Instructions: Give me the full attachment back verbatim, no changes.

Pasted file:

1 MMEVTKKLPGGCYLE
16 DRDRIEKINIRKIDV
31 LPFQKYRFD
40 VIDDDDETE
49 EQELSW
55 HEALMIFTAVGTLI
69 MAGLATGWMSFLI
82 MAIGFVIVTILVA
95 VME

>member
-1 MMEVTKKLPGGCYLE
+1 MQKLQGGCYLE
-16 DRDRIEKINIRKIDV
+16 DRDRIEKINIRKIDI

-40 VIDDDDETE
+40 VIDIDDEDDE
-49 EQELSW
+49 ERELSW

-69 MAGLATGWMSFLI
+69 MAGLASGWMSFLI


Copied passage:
1 MMEVTKKLPGGCYLE
16 DRDRIEKINIRKIDV
31 LPFQKYRFD
40 VIDDDDETE
49 EQELSW
55 HEALMIFTAVGTLI
69 MAGLATGWMSFLI
82 MAIGFVIVTILVA
95 VME

>member
-1 MMEVTKKLPGGCYLE
+1 MQKLQGGCYLE
-16 DRDRIEKINIRKIDV
+16 DRDRIEKINIRKIDI

-40 VIDDDDETE
+40 VIDIDDEDDE
-49 EQELSW
+49 ERELSW

-69 MAGLATGWMSFLI
+69 MAGLASGWMSFLI